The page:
If you’re at home and you like a nice, plush very soft cushioned landing pad, this is certainly a shoe I’d consider.

Up top we have a bit of a unique lacing system. They’ve got larger eyelet plugs so instead of having just a specific eyelet hole like most brands do, Saucony have essentially almost a little lace passage.

They have three lace passages up top. That helps when you tighten the shoe on your foot to cover a little more surface area up top instead of making it quite tight back and forth, which can cause a little bit of restriction across the top of the foot.

Now that being said, I have no issues with any of these other shoes. Saucony have identified it as potentially being an issue, therefore they’ve increased these little lace passages. They don’t have a technical name, so we’re just going to go with ‘lace passages’.

What I have in front of me is one of their unique colour schemes. It almost looks navy to a denim trend. They’ve called in denim in colour, so they’re trying to jazz up their shoes there. I don’t mind the look at all. 

Also, I need to touch on the ‘stitching’ on the toe box right through the forefoot – but that is not stitching. It’s just a cosmetic tweak they’ve put on the front of the shoes to make them look a bit more authentic. It’s purely and simply a cosmetic touch up through the forefoot.

Brooks Levitate

The Brooks Levitate has sold like hot cakes. I’m not going to lie to you, we got this in roughly a couple of months ago and it’s just flying, so much so that Brooks even ran out of stock.

There’s a new model coming in March 2018. It’s not going to be the same cosmetics I’m holding in front of me here. It’s going to have the exact same Levitate midsole however it’s going to be on a black upper, so it's going to look quite slick.

Men’s and women’s will look almost identical. Black upper with a silver Levitate base.

Brooks have created a DNA AMP cushioning system. They’ve followed the trend of a few brands out there doing a polyurethane blended midsole in with the EVA to generate this little guy here. 8mm heel-to-toe drop, we’re talking 26mm heel, 18mm forefoot.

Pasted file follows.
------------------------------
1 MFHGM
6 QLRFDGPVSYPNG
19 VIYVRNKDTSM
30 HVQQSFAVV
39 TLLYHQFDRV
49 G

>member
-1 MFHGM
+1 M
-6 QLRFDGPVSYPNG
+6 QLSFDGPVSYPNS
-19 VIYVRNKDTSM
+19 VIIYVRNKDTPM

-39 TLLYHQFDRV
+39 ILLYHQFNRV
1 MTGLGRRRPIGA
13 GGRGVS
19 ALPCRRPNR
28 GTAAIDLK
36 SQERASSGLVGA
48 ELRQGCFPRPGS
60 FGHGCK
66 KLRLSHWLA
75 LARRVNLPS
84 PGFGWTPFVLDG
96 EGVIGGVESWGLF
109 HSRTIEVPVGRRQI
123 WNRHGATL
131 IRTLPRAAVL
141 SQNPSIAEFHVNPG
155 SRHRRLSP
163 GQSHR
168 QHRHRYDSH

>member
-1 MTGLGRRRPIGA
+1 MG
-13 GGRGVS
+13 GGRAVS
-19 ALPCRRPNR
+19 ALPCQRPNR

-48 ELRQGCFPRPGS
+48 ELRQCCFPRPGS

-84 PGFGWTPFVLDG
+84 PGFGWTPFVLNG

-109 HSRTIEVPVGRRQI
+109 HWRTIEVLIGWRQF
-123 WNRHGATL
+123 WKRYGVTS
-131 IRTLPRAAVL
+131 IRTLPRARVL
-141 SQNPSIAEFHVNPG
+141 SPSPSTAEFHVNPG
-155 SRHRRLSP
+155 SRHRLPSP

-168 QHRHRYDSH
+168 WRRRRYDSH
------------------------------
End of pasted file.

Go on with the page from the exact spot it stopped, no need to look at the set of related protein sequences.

I just want to touch on the Saucony, going back one step. That’s a 28mm heel / 20mm forefoot drop so a little more shoe underneath your foot than you have in the Levitate, and only one width, men’s D and the ladies come in a B for the Saucony Triumph ISO 4.

Back to the Levitate. You have a shoe on an 8mm heel-to-toe drop. One width men’s and women’s, a D men’s and B women’s.

Up top they have a knitted upper so in terms of getting your foot inside this shoe it almost feels like a slipper. It’s quite comfortable.

We haven’t had a huge amount of success fitting a broader foot type, so if you’re a guy at home and you’re playing the 2E to 4E category I’m so sorry, but you’re going to have to put a line through this one. You should be considering the Glycerin, Nimbus or even Sky.

Same with the ladies, if you have a slightly broad foot type we haven’t had much success in allowing this shoe to adapt to the foot, so we won’t go down that path.

Levitate is a great performing shoe. It’s the most responsive polyurethane shoe on the market, that’s my personal opinion, I don’t have any stats to back that up.

I ran in all the polyurethane blended shoes and when I’m running in the Levitate you do feel like you’re on top of the ground a lot more. You get that perfect balance of absorption which is want you like from a polyurethane blend and then that kick, that bounce back.

All the energy in the DNA AMP midsole, the silver base, doesn’t escape out the sides. Energy stays hidden inside the shoe and when you toe-off it gives you a really springy toe-off feel. The sprung last through the forefoot gives your forefoot more of a cradled toe-off feel when you’re going through midstance to toe-off.

There you go hopefully I’ve giving you enough information. It’s been a long shoe comparison video today. If you haven’t already, please subscribe to our YouTube channel.

If you’ve got any questions regarding our shoes or any other neutral shoes you’d like us to talk about please contact us and we’ll do our very best to get back to you ASAP.

Thanks again, we appreciate your time and happy running. We’ll see you next time.